The World Bank has classified the economies of the world on the basis of income and region for the year 2006. This is a classification of all the member countries of the and other economies with populations more than 30,000. The groups made are as follows:
Lower Income Economies (with $825 or less)
Lower Middle Income Economies (With $826-3,255)
Upper Middle Income Economies (With $3,256-10,065) and
High Income Economies (With $10,066 or More)
Classification is made among the income groups as to 2004 GNI per capita and regions by using the World Bank Atlas Method.
Last week, the 0.1% met at World Economic Forum annual gathering in the Swiss mountain resort of Davos. While the official excuse to go there is to discuss and shape the global agenda – the theme dominating this year being inequality – we know that it is more about networking, socialising, fine dining and, new for this year, a chance to improve your wellbeing.
Professor at Columbia University. Recipient of the Nobel Memorial Prize in Economic Sciences in 2001 & the John Bates Clark Medal in 1979. Author of "Freefall: America, Free Markets", "The Sinking of the World Economy", "Globalisation and its Discontents" & "Making Globalisation Work".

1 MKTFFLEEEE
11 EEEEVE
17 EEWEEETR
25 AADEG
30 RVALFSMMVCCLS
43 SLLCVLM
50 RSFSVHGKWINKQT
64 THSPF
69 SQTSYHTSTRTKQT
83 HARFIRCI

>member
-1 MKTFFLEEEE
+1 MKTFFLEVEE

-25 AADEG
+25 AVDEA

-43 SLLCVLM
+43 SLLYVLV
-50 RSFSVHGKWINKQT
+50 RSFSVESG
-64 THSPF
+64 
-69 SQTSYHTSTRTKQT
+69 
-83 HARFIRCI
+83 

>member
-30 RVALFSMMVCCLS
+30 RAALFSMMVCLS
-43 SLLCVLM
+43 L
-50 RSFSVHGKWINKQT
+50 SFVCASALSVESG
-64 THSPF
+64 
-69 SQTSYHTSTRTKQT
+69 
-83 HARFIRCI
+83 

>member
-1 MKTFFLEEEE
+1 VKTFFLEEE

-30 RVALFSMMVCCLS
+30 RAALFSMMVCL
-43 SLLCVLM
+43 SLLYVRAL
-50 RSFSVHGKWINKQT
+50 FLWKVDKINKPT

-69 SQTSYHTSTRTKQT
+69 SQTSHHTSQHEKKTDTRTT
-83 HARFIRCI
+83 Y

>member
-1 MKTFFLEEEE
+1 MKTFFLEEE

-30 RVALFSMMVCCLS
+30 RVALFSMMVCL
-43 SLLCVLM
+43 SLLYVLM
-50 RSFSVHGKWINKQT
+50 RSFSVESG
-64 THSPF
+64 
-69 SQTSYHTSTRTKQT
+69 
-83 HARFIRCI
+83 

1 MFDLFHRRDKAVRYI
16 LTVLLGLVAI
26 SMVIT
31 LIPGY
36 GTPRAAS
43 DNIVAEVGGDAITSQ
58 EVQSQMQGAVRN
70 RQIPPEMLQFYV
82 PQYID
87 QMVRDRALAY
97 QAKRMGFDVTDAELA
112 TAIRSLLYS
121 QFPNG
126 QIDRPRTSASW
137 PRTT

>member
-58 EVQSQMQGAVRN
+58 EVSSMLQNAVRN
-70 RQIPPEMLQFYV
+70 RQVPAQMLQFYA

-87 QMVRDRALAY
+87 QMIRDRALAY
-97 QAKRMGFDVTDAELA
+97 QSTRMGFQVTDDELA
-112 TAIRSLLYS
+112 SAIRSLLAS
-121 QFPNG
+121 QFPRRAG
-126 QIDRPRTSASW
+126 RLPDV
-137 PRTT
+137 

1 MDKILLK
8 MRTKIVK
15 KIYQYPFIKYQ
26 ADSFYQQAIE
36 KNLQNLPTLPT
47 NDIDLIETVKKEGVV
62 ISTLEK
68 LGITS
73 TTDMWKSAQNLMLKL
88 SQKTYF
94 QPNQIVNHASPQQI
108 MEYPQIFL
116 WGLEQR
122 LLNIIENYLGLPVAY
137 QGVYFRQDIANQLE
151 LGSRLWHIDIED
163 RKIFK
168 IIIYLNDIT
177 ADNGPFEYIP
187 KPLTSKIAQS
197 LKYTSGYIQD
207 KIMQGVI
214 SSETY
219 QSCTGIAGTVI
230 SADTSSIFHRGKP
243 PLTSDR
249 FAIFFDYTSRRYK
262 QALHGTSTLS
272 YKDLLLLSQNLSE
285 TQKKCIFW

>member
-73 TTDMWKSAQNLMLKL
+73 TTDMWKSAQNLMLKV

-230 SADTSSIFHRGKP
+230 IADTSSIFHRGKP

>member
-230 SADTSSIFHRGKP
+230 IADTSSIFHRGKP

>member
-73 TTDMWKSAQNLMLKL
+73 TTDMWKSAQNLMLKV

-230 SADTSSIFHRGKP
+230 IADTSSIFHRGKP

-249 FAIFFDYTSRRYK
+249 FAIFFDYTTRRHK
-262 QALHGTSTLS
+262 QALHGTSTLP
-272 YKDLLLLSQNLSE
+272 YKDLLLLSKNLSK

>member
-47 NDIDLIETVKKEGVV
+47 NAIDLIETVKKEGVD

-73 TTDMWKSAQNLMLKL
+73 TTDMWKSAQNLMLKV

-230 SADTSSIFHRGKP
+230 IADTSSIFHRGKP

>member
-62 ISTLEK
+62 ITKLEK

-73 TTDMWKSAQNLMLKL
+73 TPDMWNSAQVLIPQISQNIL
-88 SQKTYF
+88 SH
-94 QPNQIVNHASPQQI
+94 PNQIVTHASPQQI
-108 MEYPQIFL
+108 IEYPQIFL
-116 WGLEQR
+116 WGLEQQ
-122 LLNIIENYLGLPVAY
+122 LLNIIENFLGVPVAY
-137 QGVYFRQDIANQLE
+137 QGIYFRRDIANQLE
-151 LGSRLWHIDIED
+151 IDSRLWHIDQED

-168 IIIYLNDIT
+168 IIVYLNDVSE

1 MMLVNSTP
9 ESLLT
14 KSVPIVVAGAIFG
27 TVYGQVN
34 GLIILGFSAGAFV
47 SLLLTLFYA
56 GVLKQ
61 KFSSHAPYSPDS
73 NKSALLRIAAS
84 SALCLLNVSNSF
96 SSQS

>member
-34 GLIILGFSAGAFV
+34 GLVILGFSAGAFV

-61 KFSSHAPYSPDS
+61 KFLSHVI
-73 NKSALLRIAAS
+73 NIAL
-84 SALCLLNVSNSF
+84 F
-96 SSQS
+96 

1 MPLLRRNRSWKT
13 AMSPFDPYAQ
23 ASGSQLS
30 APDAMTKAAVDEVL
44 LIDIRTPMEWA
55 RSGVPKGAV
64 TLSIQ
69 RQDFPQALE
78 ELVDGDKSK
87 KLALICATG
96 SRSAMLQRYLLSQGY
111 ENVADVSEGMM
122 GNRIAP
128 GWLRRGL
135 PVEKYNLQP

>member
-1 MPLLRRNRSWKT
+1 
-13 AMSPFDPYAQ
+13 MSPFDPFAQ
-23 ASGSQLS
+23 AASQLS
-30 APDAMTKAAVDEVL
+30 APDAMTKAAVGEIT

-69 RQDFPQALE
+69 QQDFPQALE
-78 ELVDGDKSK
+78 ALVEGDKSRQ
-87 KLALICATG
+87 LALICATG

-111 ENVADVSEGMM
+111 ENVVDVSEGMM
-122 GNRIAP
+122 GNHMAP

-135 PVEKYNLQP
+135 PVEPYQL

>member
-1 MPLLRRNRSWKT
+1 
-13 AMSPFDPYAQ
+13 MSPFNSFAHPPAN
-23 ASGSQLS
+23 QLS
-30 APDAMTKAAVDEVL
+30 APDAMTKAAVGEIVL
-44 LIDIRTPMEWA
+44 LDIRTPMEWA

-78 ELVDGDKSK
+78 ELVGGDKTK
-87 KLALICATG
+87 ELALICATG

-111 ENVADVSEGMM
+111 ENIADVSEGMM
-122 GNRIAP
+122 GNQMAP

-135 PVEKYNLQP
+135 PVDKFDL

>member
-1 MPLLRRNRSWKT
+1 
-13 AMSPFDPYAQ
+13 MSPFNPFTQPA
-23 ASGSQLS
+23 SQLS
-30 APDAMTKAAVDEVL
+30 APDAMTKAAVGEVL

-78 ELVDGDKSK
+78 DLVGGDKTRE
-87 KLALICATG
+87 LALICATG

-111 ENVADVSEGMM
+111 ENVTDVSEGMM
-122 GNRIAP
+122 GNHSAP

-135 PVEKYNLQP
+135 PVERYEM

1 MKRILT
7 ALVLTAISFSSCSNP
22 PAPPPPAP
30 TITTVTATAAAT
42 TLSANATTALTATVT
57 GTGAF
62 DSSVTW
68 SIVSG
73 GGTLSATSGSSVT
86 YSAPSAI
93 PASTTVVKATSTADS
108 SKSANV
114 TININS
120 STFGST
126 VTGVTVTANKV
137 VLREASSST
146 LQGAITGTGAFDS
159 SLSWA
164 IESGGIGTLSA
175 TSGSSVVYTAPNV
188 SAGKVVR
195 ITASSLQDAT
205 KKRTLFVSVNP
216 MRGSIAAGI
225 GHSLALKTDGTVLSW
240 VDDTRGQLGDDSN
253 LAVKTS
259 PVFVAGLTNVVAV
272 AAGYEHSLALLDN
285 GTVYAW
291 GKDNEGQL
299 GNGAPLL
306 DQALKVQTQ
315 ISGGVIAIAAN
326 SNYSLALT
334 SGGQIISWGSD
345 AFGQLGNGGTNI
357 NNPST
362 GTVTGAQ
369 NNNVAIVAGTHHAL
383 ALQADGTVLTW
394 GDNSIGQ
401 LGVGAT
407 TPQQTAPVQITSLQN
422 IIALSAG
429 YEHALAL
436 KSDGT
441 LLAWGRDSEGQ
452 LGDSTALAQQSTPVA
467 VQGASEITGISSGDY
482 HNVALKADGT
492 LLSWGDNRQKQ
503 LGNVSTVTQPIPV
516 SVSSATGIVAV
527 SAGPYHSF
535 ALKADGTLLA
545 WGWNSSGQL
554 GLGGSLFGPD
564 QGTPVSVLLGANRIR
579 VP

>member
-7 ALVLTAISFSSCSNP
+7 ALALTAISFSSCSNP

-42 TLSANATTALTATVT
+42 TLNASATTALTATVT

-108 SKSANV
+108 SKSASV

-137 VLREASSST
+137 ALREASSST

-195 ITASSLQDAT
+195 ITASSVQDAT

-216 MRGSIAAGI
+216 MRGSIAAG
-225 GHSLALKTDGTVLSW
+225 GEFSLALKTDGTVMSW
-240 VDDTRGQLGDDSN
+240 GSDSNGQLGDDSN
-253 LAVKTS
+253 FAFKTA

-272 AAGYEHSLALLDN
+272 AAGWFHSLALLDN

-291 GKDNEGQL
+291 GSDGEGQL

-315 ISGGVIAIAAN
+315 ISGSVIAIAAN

Eric J. Gleacher Distinguished Service Professor of Finance at the Booth School of Business at the University of Chicago. IMF’s Chief Economist from September 2003 to January 2007. Inaugural recipient of the Fischer Black Prize.
Chancellor of the Exchequer of the United Kingdom from 1992 to 2007. Prime Minister of the UK between 2007 and 2010. Inaugural 'Distinguished Leader in Residence' at New York University. Advisor at World Economic Forum